Category Archives: Archaeology

Great Resource for Teaching Acts

The new Photo Companion to the Bible, produced by Todd Bolen and BiblePlaces.com, is a wonderful resource for those who teach the Bible. The first set in this series of material was on the book of Ruth. Next came the Gospels. And now we have the book of Acts.

There are more than 4000 images in this set on Acts. The images for each of the 28 chapters are included in a PowerPoint presentation with annotations explaining the image selection and background.

I could say much more about the value of this collection of material, but I suggest you go immediately to the detailed information here. You will see samples of the work and ordering information. For a limited time you can get this material at a special sale price.

Videos, Surveys, and Favorite Fotos

Some of my friends are producing exciting videos to help Christians and other students of the Bible World to a fuller and more rewarding understanding of the region.

Appian Media

Barry Britnell and Jeremy Dehut, along with the crew at Appian Media are producing some nice videos in Israel. These videos can be helpful to the person preparing for a trip, or for those who will never be able to go but want a deeper understanding of the Bible.

Their first series was Following the Messiah, and now they are releasing Searching for a King (the period of the United Kingdom). I suggest you take a look at the new release here.

Wayne Stiles’ Survey

If you have traveled with me over the past 50+ years (I am not the only one still alive from the first tour!), you might like to help Wayne Stiles with his survey on how best to prepare and make the most of your tour.

My friend, Wayne Stiles, has been helping people learn about the Bible World for a long time. He has a helpful blog – Wayne Stiles: Connecting the Bible and its Lands to Life. Several years back Wayne wrote a doctoral dissertation on the benefits of understanding and experiencing the historical geography of Israel. I found it most helpful in my own travels and the preparation of my travelers. He has also written some helpful books. On several occasions he has helped me with information I needed. Wayne is now making personal trips to Israel and producing videos year round. You can learn about his material at Walking the Bible Lands.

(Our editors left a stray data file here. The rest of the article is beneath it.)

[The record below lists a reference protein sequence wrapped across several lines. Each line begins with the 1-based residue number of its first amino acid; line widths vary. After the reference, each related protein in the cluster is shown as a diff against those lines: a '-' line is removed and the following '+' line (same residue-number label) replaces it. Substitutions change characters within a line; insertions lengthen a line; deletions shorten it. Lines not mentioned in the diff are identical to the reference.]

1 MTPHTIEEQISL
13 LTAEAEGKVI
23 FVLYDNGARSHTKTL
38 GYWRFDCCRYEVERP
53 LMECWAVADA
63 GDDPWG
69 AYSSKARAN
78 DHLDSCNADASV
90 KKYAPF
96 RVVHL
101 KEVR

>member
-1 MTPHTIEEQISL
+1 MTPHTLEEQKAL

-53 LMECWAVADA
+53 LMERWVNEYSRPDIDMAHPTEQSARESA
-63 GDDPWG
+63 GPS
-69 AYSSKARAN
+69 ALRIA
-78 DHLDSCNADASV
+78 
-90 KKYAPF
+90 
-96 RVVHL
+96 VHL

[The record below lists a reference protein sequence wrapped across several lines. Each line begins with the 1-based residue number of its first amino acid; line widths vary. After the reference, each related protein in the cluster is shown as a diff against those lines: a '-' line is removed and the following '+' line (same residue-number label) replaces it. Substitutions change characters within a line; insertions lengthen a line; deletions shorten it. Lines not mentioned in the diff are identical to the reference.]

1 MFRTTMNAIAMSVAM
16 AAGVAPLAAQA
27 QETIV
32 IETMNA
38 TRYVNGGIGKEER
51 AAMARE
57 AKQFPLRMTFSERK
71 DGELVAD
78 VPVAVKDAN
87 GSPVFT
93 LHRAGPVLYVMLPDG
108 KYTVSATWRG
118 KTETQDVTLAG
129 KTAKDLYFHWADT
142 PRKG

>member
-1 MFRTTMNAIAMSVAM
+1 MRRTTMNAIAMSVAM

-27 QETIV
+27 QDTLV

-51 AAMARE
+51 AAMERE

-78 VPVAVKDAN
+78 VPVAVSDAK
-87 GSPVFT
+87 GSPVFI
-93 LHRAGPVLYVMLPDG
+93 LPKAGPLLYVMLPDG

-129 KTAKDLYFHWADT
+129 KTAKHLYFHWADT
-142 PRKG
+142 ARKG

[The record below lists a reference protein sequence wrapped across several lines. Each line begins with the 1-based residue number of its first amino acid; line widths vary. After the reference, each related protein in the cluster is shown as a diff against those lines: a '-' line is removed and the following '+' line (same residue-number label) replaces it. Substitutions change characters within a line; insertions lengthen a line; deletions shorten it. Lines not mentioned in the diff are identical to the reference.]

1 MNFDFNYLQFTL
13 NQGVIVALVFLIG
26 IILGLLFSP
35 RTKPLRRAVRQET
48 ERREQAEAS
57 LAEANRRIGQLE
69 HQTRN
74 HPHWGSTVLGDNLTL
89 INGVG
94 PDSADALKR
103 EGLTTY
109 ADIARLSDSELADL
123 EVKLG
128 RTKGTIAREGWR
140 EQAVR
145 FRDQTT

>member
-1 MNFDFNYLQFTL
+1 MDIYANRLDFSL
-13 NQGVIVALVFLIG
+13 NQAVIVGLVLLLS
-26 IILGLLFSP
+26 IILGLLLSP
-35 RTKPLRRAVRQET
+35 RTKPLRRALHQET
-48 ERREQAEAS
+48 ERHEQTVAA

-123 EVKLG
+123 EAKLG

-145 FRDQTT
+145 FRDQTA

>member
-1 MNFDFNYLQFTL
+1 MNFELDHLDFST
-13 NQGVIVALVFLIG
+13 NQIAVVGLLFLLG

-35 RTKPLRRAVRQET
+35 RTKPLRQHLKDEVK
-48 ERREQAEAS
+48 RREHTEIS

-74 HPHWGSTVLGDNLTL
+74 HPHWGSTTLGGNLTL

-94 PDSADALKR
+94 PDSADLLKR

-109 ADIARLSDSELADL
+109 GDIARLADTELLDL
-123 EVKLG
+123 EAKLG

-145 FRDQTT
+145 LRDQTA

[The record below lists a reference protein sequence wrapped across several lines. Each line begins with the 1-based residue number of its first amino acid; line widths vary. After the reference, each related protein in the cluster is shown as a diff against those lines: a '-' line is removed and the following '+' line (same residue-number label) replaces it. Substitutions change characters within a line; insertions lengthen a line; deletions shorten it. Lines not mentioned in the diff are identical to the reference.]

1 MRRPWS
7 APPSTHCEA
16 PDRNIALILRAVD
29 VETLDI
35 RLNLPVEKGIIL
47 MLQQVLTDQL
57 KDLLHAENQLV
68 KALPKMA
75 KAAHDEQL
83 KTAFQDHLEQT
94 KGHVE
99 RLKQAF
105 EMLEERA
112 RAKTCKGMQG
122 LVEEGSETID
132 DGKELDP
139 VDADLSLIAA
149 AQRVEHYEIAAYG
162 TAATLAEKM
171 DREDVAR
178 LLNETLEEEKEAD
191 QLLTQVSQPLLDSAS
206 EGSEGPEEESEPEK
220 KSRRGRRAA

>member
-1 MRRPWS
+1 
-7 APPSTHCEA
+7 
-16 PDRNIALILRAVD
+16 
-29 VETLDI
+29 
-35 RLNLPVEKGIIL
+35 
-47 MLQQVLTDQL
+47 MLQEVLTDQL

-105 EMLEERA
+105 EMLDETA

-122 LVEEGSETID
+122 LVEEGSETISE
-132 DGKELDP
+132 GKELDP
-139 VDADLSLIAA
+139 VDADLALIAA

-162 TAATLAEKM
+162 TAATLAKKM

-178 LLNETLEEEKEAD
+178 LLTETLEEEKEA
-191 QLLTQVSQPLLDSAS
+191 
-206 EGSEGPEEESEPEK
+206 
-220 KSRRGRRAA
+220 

Wayne is putting together a video series to help pilgrims better prepare for a Holy Land tour. If you have been to Israel before, will you give your advice by answering a few quick questions? Thanks in advance for your help! Click here: http://bit.ly/israel-tour-questions.

And, if you promise to look at both of these sites (Appian Media and Walking the Bible Lands) I will give you one of my favorite photographs.

A breakfast honey comb at the Ron Beach Hotel on the shore of the Sea of Galilee, Tiberias, Israel. FerrellJenkins.blog..

A breakfast honey comb at the Ron Beach Hotel on the west shore of the Sea of Galilee, Tiberias, Israel. Photo by Ferrell Jenkins.

Ferrell’s Favorite Fotos # 9

In December 2009 I took my first photographic flight over Jerusalem. With the photos I made I can find almost any of the significant historical buildings. I really liked the view I am showing today. In it you can see the Temple Mount, the site believed to be the Mount Moriah of the Bible, the location of the Temple of Solomon and the location of the Temple built by Herod the Great. The area underwent a number of changes after the destruction of the temple by the Romans in A.D. 70

Since the late 7th century A.D. the site has been occupied by Moslem shrines, the Dome of the Rock and the Al Aksa Mosque.

But this photo has more. Just above the middle of the photo is the Ophel which was originally built by King Jotham (2 Chronicles 27:3).  In the bottom half of the picture is the City of David. It is bounded on the right (East) by the Kidron Valley, and on the left (West) by a road. It is shaped somewhat like a vase or bottle.

Aerial view of the Temple Mount, the Ophel, and the City of David. Photo: FerrellJenkins.blog.

Aerial view of the Temple Mount, the Ophel, and the City of David. Photo by Ferrell Jenkins.